Taylor Swift's reputation tour kicked off in early May. Here, her animatronic snake (just go with it) diaries about the experience.
We’re back in the States! And honestly, thank goodness, because I couldn’t take another sip of tea if you paid me. And I don’t even need money! I live in a giant van and I don’t need food to live. I really only need money to buy trinkets like keychains, wallets, and the occasional tub of vaseline.
Taylor Swift’s Reputation Tour landed in Louisville, Kentucky for her first U.S. concert since Chicago in early June. We played Papa John’s Cardinal Stadium last night. Turns out, Papa John sponsored the stadium, but it’s not a stadium made of pizza. Weird!
I want to take this particular diary to address the growing drama around the phrase “1, 2, 3, let’s go bitch.” This is a thing Taylor’s fans say just before she launches into the first verse of “Delicate.” I — a raring, animatronic snake — have no idea where this trend began, but it’s here for good. The fans shout it in unison, seemingly celebrating Taylor’s newfound artistic freedom and DNGAF spirit.
I wouldn’t have expected “Delicate” to become the anthem for Taylor’s renaissance. Yes, it’s the first real single — “Look What You Made Me Do” shocked us all, and "...Ready for It?" is a banger, but they're not the songs from reputation that we’re all going to remember — but it’s not about the reputation ethos. It’s a love song about the delicate moments before a relationship is defined. It’s about a brittle, fresh-out-of-the-oven couple. So, why is it the tentpole to which fans have hung “1, 2, 3, let’s go bitch”? (Don’t worry, there’s been a decree on Tumblr that fans start saying “dance” instead of “bitch.” Swifties have rejected in it full.)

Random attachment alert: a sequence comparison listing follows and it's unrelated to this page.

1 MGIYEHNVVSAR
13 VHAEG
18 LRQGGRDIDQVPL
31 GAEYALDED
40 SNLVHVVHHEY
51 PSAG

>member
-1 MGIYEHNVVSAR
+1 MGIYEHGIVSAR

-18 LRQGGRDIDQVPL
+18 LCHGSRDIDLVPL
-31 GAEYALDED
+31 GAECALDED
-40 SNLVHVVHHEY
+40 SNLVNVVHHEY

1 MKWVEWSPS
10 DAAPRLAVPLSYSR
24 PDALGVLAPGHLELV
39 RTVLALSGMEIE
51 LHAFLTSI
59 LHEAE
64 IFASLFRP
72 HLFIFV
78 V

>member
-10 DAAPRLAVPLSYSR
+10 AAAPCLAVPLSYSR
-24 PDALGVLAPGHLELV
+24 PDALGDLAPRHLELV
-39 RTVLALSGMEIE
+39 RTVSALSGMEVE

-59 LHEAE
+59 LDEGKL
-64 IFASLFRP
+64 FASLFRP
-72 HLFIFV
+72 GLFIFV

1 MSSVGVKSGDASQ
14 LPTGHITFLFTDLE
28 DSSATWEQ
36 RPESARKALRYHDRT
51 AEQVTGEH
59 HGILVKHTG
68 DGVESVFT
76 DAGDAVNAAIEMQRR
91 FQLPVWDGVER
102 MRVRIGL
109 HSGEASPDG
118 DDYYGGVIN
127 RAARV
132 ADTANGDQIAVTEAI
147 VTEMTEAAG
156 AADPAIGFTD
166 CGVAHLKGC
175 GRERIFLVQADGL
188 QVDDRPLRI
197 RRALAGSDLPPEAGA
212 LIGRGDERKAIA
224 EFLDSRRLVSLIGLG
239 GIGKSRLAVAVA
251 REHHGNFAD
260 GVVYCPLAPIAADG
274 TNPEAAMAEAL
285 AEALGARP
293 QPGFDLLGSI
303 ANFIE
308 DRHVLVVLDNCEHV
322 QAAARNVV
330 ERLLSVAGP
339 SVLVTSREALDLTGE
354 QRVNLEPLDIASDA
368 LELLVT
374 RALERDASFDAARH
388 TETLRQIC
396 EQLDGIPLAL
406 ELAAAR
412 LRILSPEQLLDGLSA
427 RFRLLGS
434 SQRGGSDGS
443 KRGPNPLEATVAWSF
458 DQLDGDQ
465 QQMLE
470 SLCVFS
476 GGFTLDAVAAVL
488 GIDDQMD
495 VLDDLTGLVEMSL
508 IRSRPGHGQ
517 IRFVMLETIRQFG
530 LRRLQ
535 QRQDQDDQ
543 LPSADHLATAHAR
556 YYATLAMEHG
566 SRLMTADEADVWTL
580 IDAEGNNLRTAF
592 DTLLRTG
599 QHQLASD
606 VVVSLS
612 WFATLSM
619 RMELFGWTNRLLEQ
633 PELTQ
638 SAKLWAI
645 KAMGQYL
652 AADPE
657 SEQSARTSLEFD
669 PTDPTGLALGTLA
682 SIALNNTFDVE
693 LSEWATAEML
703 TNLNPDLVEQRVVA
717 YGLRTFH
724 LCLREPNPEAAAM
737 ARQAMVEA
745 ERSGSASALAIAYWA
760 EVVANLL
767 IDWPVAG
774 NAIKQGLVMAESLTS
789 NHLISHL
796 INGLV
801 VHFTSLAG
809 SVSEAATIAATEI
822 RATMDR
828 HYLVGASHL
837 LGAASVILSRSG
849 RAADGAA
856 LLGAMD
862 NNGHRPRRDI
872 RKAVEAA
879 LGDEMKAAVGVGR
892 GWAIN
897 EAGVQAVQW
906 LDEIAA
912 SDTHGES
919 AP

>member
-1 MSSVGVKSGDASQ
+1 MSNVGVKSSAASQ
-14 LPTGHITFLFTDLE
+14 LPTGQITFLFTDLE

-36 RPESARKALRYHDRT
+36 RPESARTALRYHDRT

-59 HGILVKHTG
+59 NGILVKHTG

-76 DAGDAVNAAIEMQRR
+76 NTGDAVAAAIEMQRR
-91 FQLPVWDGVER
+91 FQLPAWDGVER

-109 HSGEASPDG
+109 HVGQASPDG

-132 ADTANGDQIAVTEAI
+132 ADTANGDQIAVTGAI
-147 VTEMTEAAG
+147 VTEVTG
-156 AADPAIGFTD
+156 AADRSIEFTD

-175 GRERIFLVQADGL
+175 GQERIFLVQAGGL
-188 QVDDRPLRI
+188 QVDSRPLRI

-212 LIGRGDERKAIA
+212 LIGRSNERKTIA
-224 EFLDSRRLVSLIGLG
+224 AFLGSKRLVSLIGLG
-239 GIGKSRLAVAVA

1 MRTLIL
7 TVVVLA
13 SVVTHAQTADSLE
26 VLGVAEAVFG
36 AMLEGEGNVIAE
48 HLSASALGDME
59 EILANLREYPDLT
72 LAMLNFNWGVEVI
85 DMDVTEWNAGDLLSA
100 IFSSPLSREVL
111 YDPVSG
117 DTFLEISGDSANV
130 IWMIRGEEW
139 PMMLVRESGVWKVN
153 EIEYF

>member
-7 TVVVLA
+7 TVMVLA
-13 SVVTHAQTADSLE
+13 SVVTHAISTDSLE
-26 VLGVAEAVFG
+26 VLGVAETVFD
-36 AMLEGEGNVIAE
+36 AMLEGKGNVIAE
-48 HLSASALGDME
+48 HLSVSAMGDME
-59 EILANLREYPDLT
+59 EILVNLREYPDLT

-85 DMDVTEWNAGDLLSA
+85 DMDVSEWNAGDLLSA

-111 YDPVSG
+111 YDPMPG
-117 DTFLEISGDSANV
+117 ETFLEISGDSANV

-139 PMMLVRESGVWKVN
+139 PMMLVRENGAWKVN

Whatever it is about “Delicate,” Taylor herself seems to agree. “Delicate” is the song that, for whatever reason, is best at condensing her reputation emotions. Speaking to the crowd Saturday night, Taylor gave a speech before the song. She told the audience that, before this album, she felt trapped in a “pattern” of releasing albums and touring. (For reals: When reputation dropped last November, it marked the longest gap, three long-ass years, between Taylor albums. She needed to do her!)
“Something a little bit different happened with this last album, and I decided that rather than going right back into the studio and putting out an album and tour, I decided it might be important for me to take a break and just figure out who I would be as a person if I didn’t have a spotlight on me,” she said to cheers from the crowd. “And, see, here’s the thing, the fact that you would cheer for that, it just shows that I’m so lucky to have you.”
She continued, “I thought a lot about what is our reputation, like what is it actually, and what is the value of it? How does it actually affect us?Is it bigger in our own mind and more influential than it actually is in reality?”
The other surprising thing to emerge from the tour is that “Don’t Blame Me,” a track that faded next to “I Did Something Bad” and “LWYMMD,” has become a concert highlight. Taylor performs it in a dramatic black gown. When the song reaches its climax, she throws her arms out and supplicates in the middle of the stadium. It’s as if she’s sacrificing herself at the altar of celebrity. (I’m a machine, but I still have thoughts about how humans treat celebrities! Y’all eat them alive, okay? I’m a metallic rendering of a snake, which prefers to eat live things..) She then hits some wildly high notes, scoping out the top of her range. Taylor’s best known for the litheness of her voice, not necessarily the length of it. But here, she really extends, going places we didn’t think were possible. Her fans are calling for “Don’t Blame Me” to be her next single. It’s a bit slow for radio play, but the drama certainly makes it ripe for TV soundtracks!
Finally, the surprise song. Taylor sang “Mine” in Louisville, crooning her way through a Speak Now-era song. It’s a more classically “Taylor” song. It tells a story: a young girl falls in love with a guy in college “waiting tables.” They take a risk and fall in love. And, lo and behold, he is the “best thing that’s ever been mine.”
Speaking of things that are hers, I don’t think Joe Alwyn (British boo) was at the concert this weekend. After all, he has to promote Operation Finale — more like Operation Climax, considering what Taylor says about him, right?! (Sorry! We’re randy this week.)
Next week, we’re in Columbus, Ohio! I’m a snake. Hiss!